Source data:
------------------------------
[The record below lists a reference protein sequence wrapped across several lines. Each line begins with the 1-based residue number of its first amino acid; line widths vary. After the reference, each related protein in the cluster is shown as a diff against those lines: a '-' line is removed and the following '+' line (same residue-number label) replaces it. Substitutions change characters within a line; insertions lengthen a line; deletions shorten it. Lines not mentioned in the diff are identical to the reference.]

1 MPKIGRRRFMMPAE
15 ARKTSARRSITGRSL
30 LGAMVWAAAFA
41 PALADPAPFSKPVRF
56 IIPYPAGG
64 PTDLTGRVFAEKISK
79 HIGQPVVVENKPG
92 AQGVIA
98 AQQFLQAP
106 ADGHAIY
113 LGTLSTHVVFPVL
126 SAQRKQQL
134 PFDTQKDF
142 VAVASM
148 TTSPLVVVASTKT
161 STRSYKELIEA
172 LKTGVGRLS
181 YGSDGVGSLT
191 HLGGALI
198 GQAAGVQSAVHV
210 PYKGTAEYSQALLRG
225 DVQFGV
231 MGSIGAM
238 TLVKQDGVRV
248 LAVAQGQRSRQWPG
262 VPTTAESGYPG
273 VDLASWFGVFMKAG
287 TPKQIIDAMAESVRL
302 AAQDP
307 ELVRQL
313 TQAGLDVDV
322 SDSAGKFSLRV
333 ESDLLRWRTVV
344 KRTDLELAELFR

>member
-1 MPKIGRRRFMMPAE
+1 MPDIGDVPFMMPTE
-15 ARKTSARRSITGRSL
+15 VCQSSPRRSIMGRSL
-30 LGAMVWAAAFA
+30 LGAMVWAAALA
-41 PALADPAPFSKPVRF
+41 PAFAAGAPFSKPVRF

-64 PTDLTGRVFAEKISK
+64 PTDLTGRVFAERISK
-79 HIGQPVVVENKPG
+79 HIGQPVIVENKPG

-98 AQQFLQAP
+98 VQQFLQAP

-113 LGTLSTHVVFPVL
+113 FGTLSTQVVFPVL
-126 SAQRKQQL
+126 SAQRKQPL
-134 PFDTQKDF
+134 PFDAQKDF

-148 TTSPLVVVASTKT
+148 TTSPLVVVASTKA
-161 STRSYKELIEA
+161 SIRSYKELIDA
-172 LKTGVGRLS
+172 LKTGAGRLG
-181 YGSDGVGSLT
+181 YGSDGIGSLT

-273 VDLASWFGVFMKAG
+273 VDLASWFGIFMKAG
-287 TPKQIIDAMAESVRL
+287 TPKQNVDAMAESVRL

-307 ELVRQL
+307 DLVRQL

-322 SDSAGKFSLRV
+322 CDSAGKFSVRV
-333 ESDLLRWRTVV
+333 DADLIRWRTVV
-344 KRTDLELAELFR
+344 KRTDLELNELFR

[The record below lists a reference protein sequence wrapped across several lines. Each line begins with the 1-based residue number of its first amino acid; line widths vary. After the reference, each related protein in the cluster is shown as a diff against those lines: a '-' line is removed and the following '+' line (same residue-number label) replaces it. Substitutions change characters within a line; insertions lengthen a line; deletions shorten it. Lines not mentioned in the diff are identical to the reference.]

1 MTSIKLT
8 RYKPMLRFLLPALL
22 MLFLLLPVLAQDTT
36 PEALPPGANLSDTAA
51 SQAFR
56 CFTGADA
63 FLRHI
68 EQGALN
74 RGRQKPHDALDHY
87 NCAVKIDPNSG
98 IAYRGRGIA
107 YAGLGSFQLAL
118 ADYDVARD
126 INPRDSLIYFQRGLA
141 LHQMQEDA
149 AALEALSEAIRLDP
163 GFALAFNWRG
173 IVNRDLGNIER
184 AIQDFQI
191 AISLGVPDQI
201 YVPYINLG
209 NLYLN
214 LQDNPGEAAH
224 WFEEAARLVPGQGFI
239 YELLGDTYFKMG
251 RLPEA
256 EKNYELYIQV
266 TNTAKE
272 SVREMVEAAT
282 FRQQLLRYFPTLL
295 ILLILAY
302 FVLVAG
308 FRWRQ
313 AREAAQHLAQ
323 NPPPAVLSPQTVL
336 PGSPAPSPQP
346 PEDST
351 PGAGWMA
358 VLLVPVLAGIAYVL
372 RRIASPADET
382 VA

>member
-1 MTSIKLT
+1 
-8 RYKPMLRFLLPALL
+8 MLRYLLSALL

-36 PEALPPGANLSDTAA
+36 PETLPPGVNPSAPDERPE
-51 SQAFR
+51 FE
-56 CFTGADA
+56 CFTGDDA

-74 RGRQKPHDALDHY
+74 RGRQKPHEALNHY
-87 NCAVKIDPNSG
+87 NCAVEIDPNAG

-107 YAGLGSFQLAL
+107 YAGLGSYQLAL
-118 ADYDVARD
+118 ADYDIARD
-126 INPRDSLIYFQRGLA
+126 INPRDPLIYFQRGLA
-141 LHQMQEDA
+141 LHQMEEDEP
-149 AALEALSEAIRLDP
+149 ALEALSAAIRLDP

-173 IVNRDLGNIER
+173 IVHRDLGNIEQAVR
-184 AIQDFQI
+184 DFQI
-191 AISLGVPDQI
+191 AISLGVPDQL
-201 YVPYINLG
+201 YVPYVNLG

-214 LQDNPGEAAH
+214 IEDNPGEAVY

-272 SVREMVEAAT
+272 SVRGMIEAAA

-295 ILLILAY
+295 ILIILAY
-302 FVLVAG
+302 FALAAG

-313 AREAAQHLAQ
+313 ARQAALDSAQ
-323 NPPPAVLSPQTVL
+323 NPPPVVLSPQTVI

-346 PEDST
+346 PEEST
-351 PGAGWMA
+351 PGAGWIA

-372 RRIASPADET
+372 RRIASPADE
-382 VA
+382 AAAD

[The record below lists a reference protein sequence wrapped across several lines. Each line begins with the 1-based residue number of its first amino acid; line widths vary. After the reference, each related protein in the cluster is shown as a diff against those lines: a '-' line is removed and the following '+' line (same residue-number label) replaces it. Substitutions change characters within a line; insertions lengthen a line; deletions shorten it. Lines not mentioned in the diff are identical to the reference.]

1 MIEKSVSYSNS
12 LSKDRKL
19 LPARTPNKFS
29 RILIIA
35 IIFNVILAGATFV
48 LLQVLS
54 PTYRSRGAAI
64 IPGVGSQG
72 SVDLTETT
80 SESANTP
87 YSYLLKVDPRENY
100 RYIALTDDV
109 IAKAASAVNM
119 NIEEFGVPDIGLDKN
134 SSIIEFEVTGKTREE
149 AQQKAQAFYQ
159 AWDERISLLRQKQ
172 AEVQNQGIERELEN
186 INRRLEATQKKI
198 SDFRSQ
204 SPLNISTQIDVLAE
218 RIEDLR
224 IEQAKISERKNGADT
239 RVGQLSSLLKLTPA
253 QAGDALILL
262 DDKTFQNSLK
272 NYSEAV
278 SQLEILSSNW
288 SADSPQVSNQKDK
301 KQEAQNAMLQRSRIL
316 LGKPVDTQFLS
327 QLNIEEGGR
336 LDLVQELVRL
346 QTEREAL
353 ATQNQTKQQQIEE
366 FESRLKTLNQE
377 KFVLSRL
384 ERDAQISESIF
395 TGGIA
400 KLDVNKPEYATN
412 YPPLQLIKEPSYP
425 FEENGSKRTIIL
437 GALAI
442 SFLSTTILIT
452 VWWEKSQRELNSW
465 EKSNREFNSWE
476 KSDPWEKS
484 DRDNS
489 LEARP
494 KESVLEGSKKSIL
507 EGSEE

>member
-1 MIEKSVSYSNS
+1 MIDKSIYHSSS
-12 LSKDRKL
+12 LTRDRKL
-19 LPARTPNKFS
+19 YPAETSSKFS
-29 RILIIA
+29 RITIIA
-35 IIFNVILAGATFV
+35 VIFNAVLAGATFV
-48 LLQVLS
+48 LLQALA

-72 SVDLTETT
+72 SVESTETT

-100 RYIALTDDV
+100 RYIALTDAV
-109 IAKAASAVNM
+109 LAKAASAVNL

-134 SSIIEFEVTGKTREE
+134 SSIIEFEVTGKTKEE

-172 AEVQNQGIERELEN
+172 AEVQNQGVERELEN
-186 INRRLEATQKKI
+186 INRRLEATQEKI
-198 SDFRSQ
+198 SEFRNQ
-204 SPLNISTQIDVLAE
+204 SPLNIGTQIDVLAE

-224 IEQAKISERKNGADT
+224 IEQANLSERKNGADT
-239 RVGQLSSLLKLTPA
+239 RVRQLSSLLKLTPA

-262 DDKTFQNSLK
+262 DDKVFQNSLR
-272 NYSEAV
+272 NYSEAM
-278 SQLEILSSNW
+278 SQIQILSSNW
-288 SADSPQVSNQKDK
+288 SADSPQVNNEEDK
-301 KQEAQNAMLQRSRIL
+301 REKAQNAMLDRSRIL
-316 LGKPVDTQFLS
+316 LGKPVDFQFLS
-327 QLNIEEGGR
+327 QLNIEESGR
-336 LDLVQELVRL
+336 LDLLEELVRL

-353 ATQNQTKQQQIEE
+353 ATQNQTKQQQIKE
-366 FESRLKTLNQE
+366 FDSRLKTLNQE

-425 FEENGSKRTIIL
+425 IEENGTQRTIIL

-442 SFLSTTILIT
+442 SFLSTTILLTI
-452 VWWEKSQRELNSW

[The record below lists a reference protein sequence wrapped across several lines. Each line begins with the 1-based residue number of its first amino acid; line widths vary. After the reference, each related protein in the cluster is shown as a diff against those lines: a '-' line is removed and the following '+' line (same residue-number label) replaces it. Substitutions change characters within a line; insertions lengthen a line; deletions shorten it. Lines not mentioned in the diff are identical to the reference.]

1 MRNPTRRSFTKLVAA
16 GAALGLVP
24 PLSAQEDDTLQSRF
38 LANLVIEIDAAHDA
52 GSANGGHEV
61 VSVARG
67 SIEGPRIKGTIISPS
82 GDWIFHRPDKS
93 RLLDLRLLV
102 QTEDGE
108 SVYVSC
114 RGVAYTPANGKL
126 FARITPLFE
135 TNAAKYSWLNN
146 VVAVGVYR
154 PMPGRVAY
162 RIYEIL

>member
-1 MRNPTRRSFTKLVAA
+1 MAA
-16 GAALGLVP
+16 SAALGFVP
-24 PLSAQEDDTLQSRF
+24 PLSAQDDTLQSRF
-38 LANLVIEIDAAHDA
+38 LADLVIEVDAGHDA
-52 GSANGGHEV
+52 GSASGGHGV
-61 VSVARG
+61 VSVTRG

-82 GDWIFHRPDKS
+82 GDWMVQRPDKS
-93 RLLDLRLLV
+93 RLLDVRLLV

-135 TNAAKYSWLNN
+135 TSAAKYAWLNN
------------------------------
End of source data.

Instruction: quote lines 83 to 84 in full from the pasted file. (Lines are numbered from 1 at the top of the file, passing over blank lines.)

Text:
56 CFTGADA
63 FLRHI